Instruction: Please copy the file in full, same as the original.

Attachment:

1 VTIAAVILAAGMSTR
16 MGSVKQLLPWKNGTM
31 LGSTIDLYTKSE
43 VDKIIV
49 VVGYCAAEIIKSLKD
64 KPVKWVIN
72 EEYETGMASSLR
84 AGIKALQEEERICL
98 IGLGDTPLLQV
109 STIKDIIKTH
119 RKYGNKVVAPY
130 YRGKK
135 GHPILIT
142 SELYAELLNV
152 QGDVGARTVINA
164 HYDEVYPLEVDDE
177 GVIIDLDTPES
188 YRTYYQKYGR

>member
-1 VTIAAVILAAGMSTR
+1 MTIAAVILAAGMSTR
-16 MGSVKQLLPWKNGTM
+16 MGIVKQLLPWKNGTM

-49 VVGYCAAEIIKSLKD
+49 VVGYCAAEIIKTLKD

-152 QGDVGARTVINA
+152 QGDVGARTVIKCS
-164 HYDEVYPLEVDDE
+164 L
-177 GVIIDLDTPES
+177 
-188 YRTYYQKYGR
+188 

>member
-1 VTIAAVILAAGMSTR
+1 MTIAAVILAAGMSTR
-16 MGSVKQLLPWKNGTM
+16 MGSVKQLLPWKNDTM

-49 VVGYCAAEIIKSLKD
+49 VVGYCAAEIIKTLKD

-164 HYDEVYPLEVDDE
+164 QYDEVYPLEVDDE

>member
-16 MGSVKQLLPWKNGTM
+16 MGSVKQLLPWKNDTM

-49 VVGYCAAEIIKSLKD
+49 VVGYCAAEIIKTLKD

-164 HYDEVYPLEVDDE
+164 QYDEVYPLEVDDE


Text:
1 VTIAAVILAAGMSTR
16 MGSVKQLLPWKNGTM
31 LGSTIDLYTKSE
43 VDKIIV
49 VVGYCAAEIIKSLKD
64 KPVKWVIN
72 EEYETGMASSLR
84 AGIKALQEEERICL
98 IGLGDTPLLQV
109 STIKDIIKTH
119 RKYGNKVVAPY
130 YRGKK
135 GHPILIT
142 SELYAELLNV
152 QGDVGARTVINA
164 HYDEVYPLEVDDE
177 GVIIDLDTPES
188 YRTYYQKYGR

>member
-1 VTIAAVILAAGMSTR
+1 MTIAAVILAAGMSTR
-16 MGSVKQLLPWKNGTM
+16 MGIVKQLLPWKNGTM

-49 VVGYCAAEIIKSLKD
+49 VVGYCAAEIIKTLKD

-152 QGDVGARTVINA
+152 QGDVGARTVIKCS
-164 HYDEVYPLEVDDE
+164 L
-177 GVIIDLDTPES
+177 
-188 YRTYYQKYGR
+188 

>member
-1 VTIAAVILAAGMSTR
+1 MTIAAVILAAGMSTR
-16 MGSVKQLLPWKNGTM
+16 MGSVKQLLPWKNDTM

-49 VVGYCAAEIIKSLKD
+49 VVGYCAAEIIKTLKD

-164 HYDEVYPLEVDDE
+164 QYDEVYPLEVDDE

>member
-16 MGSVKQLLPWKNGTM
+16 MGSVKQLLPWKNDTM

-49 VVGYCAAEIIKSLKD
+49 VVGYCAAEIIKTLKD

-164 HYDEVYPLEVDDE
+164 QYDEVYPLEVDDE